Pick something obscure and learn absolutely everything about it, become the best at it. For example, if you want to play in an orchestra, don’t become a violin player, unless you can’t help it because that’s what you love or you just have extraordinary talent for that. Instead, if you become the best bassoon player in the world and you will always have an interesting job.

A while ago, I was doing some research on mummies for a story I was writing. It turned out there was one guy who was the world’s most renown expert on mummies. He knew everything there was to know about it. He had a mummy-related job and whenever something mummy related came up, he would be consulted. That’s the kind of possibility I’m talking about.

Beyond this interesting idea, I would say take responsibility for your own education. Read widely. Learn everything. Follow your interests, but don’t forget to take care of practical matters.

Finally, stop complaining, and simply take good actions.

20. What would you have done differently in high school?

This is a strange question, since I could not have done anything differently than I did. I was who I was at the time, and I am who I am now. But if you’re asking me what I think you should do while you’re in high school, I would say you should take advantage of the great opportunity to learn and better yourself and your situation. Study hard, learn as much as possible, but don’t worry too much about the future, other than to consider it and make some appropriate plans for what you will do after high school.

If you feel overwhelmed or depressed, ask for help. You’re not alone and people care about your well-being. Finally, don’t do anything foolish, like taking up drugs or drinking alcohol. Your brain and your body are still developing. Don’t risk messing yourself up for life. Maybe some of you are already doing these things and are thinking that it won’t mess you up, but you could be terribly wrong. You don’t even really know what messed up is, because you don’t really know where you’re at or what your true potential is.

Try to find out what your true potential is. It’s way bigger than you can even imagine.

Buying Craft at Conferences, by Eric Witchey

FNTCVR

Buying Craft at Conferences, by Eric Witchey

First, the gratuitous ad. The new book is available. It won’t launch until the World Fantasy Convention, but it is available on Amazon in hard and e-book forms. Please buy, read, and review. Here’s the link:

https://www.amazon.com/Littlest-Death-Labyrinth-Souls-Novel/dp/0999098934/ref=sr_1_cc_1?s=aps&ie=UTF8&qid=1506958090&sr=1-1-catcorr&keywords=Eric+Witchey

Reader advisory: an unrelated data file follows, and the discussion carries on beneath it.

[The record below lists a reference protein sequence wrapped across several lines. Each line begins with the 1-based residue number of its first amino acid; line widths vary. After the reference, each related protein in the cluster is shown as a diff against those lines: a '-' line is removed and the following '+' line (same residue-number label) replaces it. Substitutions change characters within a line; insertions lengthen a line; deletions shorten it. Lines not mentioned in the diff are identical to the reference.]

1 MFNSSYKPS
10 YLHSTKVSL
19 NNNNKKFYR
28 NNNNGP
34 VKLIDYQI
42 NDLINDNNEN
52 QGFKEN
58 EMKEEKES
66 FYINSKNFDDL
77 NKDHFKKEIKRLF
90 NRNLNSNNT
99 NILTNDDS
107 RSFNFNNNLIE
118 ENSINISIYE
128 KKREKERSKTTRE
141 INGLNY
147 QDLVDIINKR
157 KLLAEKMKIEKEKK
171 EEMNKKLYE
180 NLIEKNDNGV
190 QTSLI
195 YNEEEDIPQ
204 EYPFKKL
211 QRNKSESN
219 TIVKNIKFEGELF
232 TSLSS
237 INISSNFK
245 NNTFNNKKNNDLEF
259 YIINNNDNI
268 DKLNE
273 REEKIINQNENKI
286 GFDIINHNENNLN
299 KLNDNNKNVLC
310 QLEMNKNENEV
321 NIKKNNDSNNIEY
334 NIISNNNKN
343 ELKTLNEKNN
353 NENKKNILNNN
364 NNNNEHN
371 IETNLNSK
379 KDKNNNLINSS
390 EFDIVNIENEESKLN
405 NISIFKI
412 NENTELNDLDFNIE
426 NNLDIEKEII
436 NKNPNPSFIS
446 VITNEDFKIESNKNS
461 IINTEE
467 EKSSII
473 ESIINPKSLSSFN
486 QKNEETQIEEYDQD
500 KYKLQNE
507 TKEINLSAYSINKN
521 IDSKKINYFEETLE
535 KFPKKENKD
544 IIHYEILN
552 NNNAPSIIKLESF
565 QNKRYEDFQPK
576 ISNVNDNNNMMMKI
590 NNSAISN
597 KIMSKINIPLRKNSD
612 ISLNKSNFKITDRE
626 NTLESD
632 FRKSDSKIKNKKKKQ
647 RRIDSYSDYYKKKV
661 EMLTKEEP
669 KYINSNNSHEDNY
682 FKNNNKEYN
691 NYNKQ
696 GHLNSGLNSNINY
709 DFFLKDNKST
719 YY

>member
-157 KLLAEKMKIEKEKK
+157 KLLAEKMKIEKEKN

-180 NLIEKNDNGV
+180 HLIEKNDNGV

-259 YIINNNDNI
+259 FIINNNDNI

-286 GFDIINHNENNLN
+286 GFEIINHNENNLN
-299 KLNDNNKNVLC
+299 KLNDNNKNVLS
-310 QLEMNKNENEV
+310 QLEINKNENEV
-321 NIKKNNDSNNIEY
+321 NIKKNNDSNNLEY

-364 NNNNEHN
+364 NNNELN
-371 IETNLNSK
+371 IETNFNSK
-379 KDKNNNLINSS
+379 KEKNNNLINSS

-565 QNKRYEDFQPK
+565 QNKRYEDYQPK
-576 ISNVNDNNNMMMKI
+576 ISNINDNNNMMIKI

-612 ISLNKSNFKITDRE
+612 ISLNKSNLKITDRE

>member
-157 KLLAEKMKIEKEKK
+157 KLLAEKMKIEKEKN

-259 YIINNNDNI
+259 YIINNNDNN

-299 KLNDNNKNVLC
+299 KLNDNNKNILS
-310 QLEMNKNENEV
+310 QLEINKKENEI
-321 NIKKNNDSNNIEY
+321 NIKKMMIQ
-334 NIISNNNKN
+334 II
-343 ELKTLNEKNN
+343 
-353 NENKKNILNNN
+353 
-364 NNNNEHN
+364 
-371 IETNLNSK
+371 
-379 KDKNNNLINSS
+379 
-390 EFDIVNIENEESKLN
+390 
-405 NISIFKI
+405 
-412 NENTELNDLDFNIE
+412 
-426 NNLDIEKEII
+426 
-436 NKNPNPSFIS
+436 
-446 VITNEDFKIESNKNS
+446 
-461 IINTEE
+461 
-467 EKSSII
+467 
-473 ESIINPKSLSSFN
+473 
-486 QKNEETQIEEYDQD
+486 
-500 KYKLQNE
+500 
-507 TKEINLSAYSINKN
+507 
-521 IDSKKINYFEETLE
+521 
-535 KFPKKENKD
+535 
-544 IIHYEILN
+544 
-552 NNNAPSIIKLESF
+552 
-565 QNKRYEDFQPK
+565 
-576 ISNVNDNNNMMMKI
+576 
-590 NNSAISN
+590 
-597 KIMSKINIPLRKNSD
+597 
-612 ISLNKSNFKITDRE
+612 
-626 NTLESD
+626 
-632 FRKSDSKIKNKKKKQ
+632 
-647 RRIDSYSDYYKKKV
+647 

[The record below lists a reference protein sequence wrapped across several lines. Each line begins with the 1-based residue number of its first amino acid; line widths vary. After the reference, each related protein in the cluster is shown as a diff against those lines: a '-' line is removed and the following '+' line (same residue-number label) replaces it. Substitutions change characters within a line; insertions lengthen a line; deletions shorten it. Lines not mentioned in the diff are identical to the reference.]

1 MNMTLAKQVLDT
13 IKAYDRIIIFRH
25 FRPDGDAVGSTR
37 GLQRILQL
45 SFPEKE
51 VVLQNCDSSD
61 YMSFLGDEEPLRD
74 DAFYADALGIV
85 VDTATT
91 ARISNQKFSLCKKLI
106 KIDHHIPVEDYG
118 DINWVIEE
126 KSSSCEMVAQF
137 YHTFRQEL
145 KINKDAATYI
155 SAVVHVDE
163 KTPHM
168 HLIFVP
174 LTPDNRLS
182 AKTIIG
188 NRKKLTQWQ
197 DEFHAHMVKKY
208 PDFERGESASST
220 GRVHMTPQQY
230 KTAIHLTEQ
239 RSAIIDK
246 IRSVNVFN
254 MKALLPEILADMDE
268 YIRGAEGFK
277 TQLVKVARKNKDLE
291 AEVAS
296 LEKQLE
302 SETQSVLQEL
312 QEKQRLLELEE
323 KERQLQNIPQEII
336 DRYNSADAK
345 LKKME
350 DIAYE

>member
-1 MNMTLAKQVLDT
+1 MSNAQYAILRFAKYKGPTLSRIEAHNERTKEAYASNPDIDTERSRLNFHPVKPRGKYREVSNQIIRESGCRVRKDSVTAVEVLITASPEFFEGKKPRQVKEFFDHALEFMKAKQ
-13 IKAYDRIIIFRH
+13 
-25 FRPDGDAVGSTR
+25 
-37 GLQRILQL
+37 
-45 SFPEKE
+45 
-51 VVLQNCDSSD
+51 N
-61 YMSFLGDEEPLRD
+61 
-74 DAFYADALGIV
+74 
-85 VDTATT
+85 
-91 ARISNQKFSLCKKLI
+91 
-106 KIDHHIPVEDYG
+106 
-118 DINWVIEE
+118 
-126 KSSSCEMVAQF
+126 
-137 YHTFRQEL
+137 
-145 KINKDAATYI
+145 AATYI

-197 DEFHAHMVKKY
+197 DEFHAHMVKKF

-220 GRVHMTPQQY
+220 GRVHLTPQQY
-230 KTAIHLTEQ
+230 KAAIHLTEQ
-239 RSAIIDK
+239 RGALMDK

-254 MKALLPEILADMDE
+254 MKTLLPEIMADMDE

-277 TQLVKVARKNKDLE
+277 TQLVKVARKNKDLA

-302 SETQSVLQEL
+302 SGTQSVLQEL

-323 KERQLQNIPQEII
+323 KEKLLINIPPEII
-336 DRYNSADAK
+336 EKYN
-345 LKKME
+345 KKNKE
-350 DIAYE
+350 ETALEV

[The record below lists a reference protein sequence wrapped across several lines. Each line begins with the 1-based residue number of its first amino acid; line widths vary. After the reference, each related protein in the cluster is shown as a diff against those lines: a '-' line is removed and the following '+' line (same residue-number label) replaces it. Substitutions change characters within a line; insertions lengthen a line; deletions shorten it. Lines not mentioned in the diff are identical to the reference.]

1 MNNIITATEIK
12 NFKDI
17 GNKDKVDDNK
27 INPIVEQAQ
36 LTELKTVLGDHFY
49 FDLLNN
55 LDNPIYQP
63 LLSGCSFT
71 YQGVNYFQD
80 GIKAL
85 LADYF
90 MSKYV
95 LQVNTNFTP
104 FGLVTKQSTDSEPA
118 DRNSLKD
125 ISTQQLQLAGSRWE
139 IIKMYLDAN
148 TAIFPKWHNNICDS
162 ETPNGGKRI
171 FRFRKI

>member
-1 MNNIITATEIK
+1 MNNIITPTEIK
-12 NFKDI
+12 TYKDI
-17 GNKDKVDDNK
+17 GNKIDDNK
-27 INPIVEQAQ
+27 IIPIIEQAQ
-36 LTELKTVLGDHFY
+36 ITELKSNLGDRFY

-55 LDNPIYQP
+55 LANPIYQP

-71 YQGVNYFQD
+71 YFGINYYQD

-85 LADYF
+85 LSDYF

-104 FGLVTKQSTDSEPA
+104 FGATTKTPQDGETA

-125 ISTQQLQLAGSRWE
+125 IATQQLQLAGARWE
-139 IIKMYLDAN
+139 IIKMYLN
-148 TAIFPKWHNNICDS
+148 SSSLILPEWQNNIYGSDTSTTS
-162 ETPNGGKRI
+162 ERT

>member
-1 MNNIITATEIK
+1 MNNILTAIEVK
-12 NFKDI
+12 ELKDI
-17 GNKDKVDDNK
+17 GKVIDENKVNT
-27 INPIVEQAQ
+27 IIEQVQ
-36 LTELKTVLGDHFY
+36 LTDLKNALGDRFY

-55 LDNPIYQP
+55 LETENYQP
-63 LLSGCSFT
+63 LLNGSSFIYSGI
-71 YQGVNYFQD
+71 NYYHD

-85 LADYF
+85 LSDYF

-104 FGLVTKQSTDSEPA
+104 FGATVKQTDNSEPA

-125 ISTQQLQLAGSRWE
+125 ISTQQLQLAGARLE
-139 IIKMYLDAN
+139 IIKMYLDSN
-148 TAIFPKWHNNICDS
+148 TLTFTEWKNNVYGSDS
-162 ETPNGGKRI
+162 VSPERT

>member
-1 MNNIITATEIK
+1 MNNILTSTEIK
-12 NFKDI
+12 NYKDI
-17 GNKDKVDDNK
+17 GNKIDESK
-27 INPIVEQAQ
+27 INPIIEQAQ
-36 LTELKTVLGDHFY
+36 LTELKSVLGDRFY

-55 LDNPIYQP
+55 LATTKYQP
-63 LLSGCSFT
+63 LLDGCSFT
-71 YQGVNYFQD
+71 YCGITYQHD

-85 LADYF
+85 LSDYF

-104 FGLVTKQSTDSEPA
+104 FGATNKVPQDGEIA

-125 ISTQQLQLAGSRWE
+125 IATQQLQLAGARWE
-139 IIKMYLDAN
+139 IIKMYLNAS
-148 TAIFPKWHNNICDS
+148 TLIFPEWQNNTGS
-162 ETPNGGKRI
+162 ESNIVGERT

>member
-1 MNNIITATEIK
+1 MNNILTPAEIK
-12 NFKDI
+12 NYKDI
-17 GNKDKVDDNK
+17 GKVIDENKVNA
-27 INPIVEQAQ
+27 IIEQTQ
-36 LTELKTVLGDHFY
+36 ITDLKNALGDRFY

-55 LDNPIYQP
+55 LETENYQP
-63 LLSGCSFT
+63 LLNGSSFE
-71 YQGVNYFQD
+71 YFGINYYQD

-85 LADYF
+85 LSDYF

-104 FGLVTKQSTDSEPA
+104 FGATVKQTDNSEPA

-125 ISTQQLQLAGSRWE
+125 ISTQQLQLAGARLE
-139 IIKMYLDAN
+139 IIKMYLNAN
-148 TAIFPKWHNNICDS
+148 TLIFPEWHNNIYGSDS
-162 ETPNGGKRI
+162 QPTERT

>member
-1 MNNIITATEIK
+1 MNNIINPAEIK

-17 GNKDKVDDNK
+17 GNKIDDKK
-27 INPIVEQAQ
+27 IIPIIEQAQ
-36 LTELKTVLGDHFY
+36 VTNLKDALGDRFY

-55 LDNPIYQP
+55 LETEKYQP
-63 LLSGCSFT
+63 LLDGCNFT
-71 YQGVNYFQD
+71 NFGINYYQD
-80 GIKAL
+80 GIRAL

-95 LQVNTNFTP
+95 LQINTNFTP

On to the blogging.

When a writer goes to a conference and pays for a fifteen-minute, private professional critique session with one of the presenters, what are they really trying to buy?

Some are trying to buy recognition.

Some are trying to buy discovery.

Most are trying to buy improvement.

Generally, the conference presenter who has agreed to read and do story analysis has little influence over the misguided motivations of the first two desires. The third can rarely be done in fifteen minutes. Sure, the conference presenter can offer one or two ideas. They may even offer an idea that lets the hopeful writer turn a corner in craft. However, those are rare moments.

As part of my commitment to the Write on the Sound Writers Conference where I’ll be teaching this weekend, I am reading and analyzing 10 manuscripts and providing a sit-down, one-on-one development session to each author. Having read all ten, I’m now working on my write-ups.

I don’t have to do written analysis for my conference clients. It’s not part of the contract. All I have to do is read then sit down with them for fifteen minutes and chat about their writing. So why write up my responses at all?

The first reason is to respect their work. The second reason is to show them their hope is valid. The third reason is that I can and should. It’s the right thing to do, and I have found methods of making it efficient and helpful.

For example, of the ten manuscripts I’ll be addressing this weekend, eight show no indication of understanding standard manuscript format. For some, that may be a result of rather vague instructions given by conference coordinators. For others, maybe not. For the two who obviously do understand manuscript format, there was clearly just no choice but to deliver pages in standard manuscript format.